What is Environmental Justice?

by Keegan Fessenden, Spring Intern

Environmental justice (EJ) “is the fair treatment and meaningful involvement of all people regardless of race, color, national origin, or income with respect to the development, implementation and enforcement of environmental laws, regulations and policies.”

Protestors block the delivery of toxic PCB waste to a landfill in Afton, North Carolina, 1982. Photo by Ricky Stilley

Historically, people of color in America have been disproportionately affected by environmental issues like landfill placement, diesel exhaust, power plants, and polluted water sources. The EJ movement had its early beginnings in 1968 during the Civil Rights Movement. Martin Luther King Jr. investigated the Memphis Sanitation Strike, where sanitation workers protested the dangerous working conditions and deaths of workers in trash compactors. It took more than a decade before the EJ movement gained national traction during the 1982 Warren County, North Carolina PCB landfill sit-in. The state government wanted to bury dangerous PCB chemicals in a predominantly black community. About 500 environmentalists who came to protest were arrested, and they were unsuccessful at stopping construction. Nevertheless, the protest sparked research and activism, and was the catalyst for future change.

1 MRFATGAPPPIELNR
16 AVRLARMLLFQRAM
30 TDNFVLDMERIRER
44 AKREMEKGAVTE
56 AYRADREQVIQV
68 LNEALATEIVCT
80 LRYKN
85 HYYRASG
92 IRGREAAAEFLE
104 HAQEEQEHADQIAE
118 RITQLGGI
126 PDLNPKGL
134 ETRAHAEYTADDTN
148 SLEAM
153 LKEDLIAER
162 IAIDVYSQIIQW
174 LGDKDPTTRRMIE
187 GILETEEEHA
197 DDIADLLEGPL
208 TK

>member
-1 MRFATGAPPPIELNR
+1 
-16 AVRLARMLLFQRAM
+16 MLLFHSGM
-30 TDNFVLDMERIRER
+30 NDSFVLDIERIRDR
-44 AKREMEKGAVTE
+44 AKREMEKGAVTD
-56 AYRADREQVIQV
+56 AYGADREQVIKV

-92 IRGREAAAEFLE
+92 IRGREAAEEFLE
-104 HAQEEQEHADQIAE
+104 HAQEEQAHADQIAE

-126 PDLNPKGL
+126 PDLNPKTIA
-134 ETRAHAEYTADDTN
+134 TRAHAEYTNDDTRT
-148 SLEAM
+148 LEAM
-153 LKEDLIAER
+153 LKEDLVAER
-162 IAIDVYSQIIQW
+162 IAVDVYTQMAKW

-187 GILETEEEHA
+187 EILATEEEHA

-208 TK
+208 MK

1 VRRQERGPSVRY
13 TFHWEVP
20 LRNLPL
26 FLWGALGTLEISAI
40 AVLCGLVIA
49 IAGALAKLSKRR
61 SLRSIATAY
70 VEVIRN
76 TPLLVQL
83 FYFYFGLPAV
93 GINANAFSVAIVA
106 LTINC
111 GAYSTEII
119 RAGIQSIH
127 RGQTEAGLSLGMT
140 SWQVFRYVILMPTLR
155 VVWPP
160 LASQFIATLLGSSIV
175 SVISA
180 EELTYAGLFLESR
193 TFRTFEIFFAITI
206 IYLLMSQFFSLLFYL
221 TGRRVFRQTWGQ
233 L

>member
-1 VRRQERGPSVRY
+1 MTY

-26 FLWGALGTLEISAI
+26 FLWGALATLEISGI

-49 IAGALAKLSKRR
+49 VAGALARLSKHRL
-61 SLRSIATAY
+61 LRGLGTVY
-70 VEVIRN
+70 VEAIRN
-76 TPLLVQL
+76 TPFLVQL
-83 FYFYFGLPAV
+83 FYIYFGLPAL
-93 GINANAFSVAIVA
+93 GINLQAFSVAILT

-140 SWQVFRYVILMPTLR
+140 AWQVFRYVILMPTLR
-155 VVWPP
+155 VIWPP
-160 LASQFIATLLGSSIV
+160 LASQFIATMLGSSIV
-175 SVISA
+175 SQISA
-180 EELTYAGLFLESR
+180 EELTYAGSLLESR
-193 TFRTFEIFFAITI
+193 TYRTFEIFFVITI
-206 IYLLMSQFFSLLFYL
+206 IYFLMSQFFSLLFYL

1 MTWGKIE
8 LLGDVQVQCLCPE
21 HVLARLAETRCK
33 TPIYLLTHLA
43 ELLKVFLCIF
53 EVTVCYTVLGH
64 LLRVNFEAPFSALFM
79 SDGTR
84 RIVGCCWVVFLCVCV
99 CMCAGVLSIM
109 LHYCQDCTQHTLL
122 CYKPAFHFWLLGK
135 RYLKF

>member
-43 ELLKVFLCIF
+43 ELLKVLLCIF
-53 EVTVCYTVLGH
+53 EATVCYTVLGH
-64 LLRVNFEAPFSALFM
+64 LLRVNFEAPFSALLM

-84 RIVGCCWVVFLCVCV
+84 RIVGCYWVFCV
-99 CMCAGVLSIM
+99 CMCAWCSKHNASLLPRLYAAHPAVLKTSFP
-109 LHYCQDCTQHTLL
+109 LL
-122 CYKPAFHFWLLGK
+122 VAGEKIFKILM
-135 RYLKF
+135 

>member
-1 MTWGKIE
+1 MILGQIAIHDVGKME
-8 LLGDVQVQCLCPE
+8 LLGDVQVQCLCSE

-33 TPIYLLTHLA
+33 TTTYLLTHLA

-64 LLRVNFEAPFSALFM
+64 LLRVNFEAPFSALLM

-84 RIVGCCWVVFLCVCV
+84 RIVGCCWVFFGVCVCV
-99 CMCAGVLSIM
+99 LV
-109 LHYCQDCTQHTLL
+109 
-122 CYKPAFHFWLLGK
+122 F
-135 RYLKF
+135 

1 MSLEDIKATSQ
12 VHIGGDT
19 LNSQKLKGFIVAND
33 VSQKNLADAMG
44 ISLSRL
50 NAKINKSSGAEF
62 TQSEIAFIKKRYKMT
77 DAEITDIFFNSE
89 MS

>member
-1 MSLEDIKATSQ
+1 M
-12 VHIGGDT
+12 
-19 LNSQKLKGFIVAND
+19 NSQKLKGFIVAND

Within the next decade, two major studies illuminated the link between the siting of hazardous waste facilities and communities of color. Since then, the environmental justice movement has continued to increase in momentum and has led to the creation of advisory boards, councils, nonprofits, and federal, state, and local action.

Residents of Flint, Michigan wait at a congressional hearing in Washington, D.C. on the water crisis. Photo by Kevin Lamarque/Reuters

Even with progress, environmental injustice is still an issue, most recently in Flint where lead was present in water sources, and in Chicago where the soil at the Altgeld Gardens housing project has been contaminated by heavy metals, PAHs, and pesticides. Learn more here about the past and current activists and environmentalists fighting for environmental justice.